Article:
TSG conducted our annual client briefing on Monday June 5th. One of the more interesting presentations and discussions was on how clients are finding innovative ways to leverage the capabilities of the various object storage devices and technologies. This post will present some of our experiences and best practices in regards to object storage and ECM.
Object Storage and ECM
Most ECM products grew up in a pre-object storage world where the ECM system stored documents in mounted file stores or a SAN controlled by and only accessed by the ECM system. For the majority of systems, the file names and storage areas were created and managed exclusively by the ECM software. Typically the ECM interface or application would call an ECM API to create the database entries for meta-data as well as store the file in a mounted file store. In the old client-server days, the API would then ship the document file to the server containing the ECM software.
As browser systems evolved, different interfaces would use default browser transmissions capabilities to ship the document file to the application server and then call the ECM API to store the document file in the mounted file store. Lots of other activities might be kicked off based on the file store that could include PDF renditioning or full-text indexing.
Object Storage provides the ability to move beyond the mounted file system to a more secure and efficient object storage. Rather than a file path and file name, a storage device or application can just store the files and return a pointer that could be placed in the ECM system. Typically there are some extra added components (typically called connectors) that might be required for the ECM system to store and access the object store.
As object storage evolved, lots of capabilities are being included that can creatively be taken advantage of by the ECM system including:
- De-duplication – rather than store two copies of the same file, if the object store realizes that the files are exactly the same, it can remove one copy to reduce storage while making it appear that both files still exist with multiple pointers.
- High Speed Ingestion – As a separate layer or architecture, the separate hardware and software can allow speedy and parallel storage of files.
- Object Store and File Path – the Object Store can leverage both object storage with simple pointers as well as emulate an actual filesystem with folders/paths and metadata.
- Encryption – Object Stores can be set up with encryption embedded within the object store’s hardware, removing the performance impact of performing the encryption on the already overloaded ECM system.
Storing and Linking with ECM and Object Stores
For a typical migration or ingestion, most ECM programs call the ECM API to ingest the file and create the meta-data in the ECM repository. With Alfresco, one concept supported by our migration tool, OpenMigrate, is the method of leveraging the high-speed ingestion of the object store and then adding the link into Alfresco rather than having the Alfresco API do the file storage. By allowing the object store to handle the ingestion of the file itself, the process removes the overhead of the transmission of the file to the application server as well as by the Alfresco createNode API. From a repository perspective, the entry in the Alfresco DB is exactly the same as if the API had been called.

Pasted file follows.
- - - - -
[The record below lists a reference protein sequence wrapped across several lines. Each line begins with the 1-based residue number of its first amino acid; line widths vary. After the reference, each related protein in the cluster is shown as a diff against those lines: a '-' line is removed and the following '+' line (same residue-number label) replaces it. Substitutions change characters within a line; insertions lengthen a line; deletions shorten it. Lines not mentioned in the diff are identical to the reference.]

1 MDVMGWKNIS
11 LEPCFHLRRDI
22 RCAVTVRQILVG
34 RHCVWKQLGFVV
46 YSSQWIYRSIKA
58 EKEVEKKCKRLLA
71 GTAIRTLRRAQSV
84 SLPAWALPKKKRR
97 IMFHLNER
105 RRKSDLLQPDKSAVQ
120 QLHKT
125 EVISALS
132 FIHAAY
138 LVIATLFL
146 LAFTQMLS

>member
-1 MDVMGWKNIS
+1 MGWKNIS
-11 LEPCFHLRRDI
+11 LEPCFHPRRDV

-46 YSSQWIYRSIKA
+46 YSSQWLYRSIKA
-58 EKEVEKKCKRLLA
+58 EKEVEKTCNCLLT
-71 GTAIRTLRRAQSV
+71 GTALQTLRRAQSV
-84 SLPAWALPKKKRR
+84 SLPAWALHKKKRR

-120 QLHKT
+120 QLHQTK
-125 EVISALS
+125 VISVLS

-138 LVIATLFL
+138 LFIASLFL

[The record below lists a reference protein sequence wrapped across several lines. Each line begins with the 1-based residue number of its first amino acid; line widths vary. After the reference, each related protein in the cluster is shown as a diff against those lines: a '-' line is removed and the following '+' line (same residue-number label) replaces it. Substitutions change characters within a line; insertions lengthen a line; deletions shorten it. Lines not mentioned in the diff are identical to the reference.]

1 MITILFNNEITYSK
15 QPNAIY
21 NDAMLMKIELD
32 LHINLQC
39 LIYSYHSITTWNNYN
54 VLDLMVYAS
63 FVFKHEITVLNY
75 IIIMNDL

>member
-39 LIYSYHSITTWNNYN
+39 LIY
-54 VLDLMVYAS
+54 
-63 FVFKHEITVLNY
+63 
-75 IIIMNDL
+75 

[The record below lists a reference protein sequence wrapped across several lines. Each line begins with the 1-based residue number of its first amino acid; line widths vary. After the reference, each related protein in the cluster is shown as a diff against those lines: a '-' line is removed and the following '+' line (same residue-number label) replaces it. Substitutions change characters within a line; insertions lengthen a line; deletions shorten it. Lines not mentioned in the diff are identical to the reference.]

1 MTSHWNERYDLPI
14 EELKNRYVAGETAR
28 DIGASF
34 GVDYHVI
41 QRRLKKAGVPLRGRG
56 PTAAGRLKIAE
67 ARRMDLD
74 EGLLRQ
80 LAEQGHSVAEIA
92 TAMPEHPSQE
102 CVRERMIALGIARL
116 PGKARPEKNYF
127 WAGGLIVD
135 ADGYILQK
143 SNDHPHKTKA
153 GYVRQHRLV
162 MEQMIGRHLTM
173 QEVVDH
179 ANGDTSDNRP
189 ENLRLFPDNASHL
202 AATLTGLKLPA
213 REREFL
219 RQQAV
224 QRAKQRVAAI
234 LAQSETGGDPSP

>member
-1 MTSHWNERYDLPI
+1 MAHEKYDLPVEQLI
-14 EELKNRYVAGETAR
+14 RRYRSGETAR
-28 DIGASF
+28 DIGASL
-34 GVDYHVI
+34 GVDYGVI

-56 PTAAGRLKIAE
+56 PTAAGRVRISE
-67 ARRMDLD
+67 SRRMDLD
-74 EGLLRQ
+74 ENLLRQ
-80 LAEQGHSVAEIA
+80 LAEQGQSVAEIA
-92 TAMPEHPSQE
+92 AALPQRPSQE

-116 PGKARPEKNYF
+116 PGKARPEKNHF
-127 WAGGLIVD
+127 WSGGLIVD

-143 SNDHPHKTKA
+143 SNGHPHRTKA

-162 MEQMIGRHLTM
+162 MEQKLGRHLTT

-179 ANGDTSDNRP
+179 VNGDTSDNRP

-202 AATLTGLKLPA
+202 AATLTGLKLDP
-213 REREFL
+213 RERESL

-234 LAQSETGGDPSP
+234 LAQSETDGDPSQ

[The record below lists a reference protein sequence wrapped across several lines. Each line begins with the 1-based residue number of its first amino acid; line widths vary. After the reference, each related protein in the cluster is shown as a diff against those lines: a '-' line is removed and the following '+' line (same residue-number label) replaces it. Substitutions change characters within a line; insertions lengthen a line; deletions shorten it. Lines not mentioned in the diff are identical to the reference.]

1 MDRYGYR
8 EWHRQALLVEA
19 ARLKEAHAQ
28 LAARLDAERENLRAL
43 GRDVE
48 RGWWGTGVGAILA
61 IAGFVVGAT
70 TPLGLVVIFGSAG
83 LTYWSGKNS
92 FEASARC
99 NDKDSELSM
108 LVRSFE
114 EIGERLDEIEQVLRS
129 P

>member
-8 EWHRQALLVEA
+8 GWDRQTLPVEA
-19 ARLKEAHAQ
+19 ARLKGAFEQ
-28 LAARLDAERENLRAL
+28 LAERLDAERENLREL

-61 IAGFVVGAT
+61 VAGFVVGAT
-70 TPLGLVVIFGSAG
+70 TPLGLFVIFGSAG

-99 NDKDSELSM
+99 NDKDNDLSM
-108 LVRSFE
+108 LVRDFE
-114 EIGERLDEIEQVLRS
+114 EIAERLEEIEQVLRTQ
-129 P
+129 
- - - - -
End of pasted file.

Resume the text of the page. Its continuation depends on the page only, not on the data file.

Preserving existing integrations with the Object Store file Mapping features
Another great use of the Object Store is the ability to have it work both as a mounted file system as well as an Object Store. For one of our clients, the ability to have existing integrations continue to use a pretty complex file system to store documents while allowing the object store to pass the object-id to ECM for linking provides a best of both world approach. Existing integrations can continue to remain unchanged while the ECM repository is not clogged up with long and unnecessary file locations and file names. As the integrations are changed to either leverage the file store or different directory/file naming, the ECM system will remain consistent with the object store ids.
Consumer and Browser integration to the object store rather than to the ECM system
Another innovative approach similar to the object linking involves having users or other systems store their content directly into the object store and posting the link either in the ECM system or another application. The scenario for one client involves the upload of large video files to Amazon’s S3 object store. The non-ECM application allows users from their smart phones or other devices to upload a video directly to Amazon to take advantage of Amazon’s CloudFront service to quickly store and stream the video without any ECM involvement. For our clients that are worried about network constraints of having hundreds of users stream video from within their ECM architecture, this is an easy way to leverage the scale of Amazon’s infrastructure to offload the storage and network strain off of the ECM repository.
From the ECM application, the browser interface queries the non-ECM system asking for any videos associated with this case and will stream them directly from S3. In talking with the clients about what TSG is doing with video annotations, we are considering storing the annotations outside of the ECM system in the Object Store with meta-data added to the non-ECM system about the video annotations.
Initial ECM systems had to manage both the meta-data as well as the file storing requirements for ECM. With the continue evolution, performance and capabilities of object stores including Amazon S3 and Hitachi Content Platform (HCP), TSG is recommending clients consider innovative ways to leverage these capabilities for increased performance and capabilities surrounding document ingestion and retrieval.
Let us know your thoughts below.